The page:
What distinguishes a claim that an invisible God is present in the world from claims about the reality of Santa Claus, the Easter Bunny, the Tooth Fairy, or a child’s imaginary friend? Is God real? If so, where is this God that people claim to know?
In 1952 the philosopher Bertrand Russell, a self-described atheist and agnostic, wrote an article for Illustrated magazine entitled “Is There a God?”1 In it, he introduced his famous “orbiting teapot” idea. Russell claimed that the burden of proof lies with those who make claims that cannot be verified scientifically:
If I were to suggest that between the Earth and Mars there is a china teapot revolving about the sun in an elliptical orbit, nobody would be able to disprove my assertion provided I were careful to add that the teapot is too small to be revealed even by our most powerful telescopes. But if I were to go on to say that, since my assertion cannot be disproved, it is intolerable presumption on the part of human reason to doubt it, I should rightly be thought to be talking nonsense. If, however, the existence of such a teapot were affirmed in ancient books, taught as the sacred truth every Sunday, and instilled into the minds of children at school, hesitation to believe in its existence would become a mark of eccentricity and entitle the doubter to the attentions of the psychiatrist in an enlightened age or of the Inquisitor in an earlier time.2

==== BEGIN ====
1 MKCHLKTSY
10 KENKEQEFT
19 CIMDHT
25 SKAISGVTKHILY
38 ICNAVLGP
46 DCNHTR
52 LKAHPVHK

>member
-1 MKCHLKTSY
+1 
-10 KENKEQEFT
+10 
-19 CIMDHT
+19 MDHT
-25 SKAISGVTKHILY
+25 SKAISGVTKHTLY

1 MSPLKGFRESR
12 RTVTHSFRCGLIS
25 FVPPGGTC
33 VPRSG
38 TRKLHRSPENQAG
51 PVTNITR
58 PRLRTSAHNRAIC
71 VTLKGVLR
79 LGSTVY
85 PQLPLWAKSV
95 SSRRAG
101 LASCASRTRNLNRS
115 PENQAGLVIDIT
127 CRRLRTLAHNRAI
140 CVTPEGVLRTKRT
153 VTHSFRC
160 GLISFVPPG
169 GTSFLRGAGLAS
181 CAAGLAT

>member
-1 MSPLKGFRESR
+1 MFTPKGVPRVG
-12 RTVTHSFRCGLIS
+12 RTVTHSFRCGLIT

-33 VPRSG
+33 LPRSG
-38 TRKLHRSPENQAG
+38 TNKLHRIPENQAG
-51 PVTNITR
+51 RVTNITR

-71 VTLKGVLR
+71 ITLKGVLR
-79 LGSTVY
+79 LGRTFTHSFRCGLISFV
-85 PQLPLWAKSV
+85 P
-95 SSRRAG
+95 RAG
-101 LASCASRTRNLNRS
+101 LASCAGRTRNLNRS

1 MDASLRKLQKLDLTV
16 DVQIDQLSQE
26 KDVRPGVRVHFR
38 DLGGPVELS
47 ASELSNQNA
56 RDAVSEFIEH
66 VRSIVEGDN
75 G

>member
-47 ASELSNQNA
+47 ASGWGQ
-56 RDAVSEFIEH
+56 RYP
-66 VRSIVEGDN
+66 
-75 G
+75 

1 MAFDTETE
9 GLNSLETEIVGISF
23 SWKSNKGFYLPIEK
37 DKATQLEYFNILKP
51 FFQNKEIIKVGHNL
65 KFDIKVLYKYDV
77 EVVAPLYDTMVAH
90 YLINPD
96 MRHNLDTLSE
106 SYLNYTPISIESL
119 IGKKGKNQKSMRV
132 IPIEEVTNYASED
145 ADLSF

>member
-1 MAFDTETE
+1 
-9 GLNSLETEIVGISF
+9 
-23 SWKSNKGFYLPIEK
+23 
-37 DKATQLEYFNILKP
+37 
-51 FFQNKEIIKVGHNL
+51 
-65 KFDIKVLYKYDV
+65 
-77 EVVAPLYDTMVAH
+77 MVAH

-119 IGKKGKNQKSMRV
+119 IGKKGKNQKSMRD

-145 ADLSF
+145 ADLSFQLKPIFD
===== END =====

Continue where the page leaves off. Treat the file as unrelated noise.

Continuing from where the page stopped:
Russell suggested that believers must prove God’s reality rather than expect nonbelievers to disprove God’s reality. Some have even satirically applied Russell’s idea to those who believe in invisible pink unicorns and flying spaghetti monsters.3
Russell’s point makes some sense. Just because somebody claims that something is true doesn’t mean that it is true or that we should feel compelled to prove that it is not true.
However, the claim that God is real is a bit different from Russell’s teapot—and from the Easter Bunny and Santa Claus for that matter.
Physical or Spiritual?
We know things about the physical universe that would make the teapot claim seem unjustifiable. Teapots are, after all, physical objects. Based on our present knowledge of the laws of the physical universe, we have no rational reason to believe in an orbiting teapot.
On the other hand, most religions describe God as a spirit, not a physical entity.4 If this is true, it would put the reality of God and that of an orbiting teapot in altogether different categories.
Visible or Invisible?